The 2015 breach of the IRS' Get Transcript tool swept up far more taxpayer accounts than the IRS initially thought, an IG investigation has revealed.
The IRS officials announced Feb. 26 that the damage caused by last year's breach of the Get Transcript web app is much worse than they initially thought.
After the IRS' disclosure of the breach in May 2015, the Treasury Inspector General for Tax Administration went back to Get Transcript's January 2014 launch to hunt for compromise clues. That investigation revealed more damage: 724,000 taxpayer accounts might have been accessed by hackers, and another 576,000 accounts were targeted unsuccessfully.
The IRS had initially said 100,000 or so accounts were compromised and then revised its figures upward in August 2015.
Get Transcript has been down since May 2015, but the IRS said it hopes to revive the once-popular app eventually.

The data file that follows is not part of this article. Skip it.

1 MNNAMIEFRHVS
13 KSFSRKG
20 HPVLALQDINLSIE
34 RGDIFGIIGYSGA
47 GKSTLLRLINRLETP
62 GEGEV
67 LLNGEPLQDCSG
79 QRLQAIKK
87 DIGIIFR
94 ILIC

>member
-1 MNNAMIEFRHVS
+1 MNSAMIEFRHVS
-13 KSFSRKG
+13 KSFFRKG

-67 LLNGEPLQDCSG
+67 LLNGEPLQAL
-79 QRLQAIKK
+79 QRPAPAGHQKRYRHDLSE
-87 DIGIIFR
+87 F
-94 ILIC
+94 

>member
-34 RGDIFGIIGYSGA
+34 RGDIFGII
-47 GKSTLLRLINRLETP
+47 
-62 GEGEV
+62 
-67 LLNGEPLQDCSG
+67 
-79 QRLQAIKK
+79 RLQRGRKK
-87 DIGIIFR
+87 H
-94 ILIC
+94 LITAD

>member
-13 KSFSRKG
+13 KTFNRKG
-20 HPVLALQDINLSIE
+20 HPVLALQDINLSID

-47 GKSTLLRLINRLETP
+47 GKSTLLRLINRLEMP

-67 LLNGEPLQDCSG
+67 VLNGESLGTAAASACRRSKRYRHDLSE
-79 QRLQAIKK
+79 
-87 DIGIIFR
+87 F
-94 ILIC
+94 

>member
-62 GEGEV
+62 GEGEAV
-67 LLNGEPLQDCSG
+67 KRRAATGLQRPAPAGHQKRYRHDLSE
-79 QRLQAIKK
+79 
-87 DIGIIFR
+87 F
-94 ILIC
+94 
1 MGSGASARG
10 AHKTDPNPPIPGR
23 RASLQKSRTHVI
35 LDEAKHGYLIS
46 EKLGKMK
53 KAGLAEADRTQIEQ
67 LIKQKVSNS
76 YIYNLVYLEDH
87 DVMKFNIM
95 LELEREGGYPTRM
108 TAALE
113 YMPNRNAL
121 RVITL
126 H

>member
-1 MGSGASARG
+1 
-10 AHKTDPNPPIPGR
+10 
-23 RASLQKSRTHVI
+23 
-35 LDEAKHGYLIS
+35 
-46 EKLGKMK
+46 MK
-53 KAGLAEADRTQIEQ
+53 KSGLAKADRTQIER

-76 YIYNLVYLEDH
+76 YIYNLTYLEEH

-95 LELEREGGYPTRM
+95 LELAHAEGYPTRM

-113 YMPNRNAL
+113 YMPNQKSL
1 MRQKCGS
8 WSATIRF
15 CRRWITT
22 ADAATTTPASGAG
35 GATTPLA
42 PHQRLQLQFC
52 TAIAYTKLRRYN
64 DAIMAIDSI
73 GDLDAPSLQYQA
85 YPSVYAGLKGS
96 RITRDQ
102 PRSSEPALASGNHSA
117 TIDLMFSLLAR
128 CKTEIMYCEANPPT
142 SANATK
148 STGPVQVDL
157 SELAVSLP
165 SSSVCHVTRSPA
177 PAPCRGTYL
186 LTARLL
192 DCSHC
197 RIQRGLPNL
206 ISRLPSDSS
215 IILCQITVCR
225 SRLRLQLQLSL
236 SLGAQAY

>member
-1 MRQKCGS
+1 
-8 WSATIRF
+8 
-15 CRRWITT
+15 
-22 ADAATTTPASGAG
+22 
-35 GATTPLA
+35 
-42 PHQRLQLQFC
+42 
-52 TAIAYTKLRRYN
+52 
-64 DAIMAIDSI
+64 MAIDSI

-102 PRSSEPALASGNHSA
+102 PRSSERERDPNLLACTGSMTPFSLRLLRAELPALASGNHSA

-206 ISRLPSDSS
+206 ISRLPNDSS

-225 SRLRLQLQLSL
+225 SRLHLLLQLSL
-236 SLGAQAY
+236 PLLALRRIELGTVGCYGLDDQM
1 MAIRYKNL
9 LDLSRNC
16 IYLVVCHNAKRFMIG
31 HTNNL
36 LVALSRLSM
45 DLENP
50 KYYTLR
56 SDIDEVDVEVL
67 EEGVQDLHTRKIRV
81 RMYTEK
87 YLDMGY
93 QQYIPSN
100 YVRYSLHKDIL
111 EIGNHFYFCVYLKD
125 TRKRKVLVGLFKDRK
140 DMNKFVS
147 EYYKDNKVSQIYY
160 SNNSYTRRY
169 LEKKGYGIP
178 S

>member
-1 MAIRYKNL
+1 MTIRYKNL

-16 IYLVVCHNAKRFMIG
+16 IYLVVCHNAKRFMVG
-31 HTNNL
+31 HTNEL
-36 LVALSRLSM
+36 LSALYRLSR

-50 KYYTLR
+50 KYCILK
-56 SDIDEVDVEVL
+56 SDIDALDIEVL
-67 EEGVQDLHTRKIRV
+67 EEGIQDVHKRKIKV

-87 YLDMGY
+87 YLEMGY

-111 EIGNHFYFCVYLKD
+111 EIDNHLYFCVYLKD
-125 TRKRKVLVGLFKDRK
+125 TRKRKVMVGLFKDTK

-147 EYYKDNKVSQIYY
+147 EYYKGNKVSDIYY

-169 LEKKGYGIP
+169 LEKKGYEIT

The breach wasn't a hack, per se, but rather efforts by scammers to use information they already had to access the IRS files of targeted taxpayers, officials have said. The scammers could locate many of the answers needed to take advantage of Get Transcript's knowledge-based authentication by using readily available online search tools. The IRS allowed one email address to be used for multiple taxpayer accounts, enabling large-scale pulls of highly sensitive taxpayer data.
The IRS said it would begin mailing notifications to the newly revealed batch of affected taxpayers on Feb. 29.
"The IRS is committed to protecting taxpayers on multiple fronts against tax-related identity theft, and these mailings are part of that effort," IRS Commissioner John Koskinen said in a statement. "We appreciate the work of the Treasury Inspector General for Tax Administration to identify these additional taxpayers whose accounts may have been accessed."
Mailings will include an offer of identity theft protection and an invitation to get an IRS Identity Protection Personal Identification Number.
IP PINs help secure taxpayer accounts against impostors, but they're a drain on the IRS, which has to process an extra piece of data with each IP PIN-enabled account, and taxpayers, who have to keep track of them.
Koskinen told Congress in June 2015 that the IRS can't give every taxpayer an IP PIN because of the strain on the system.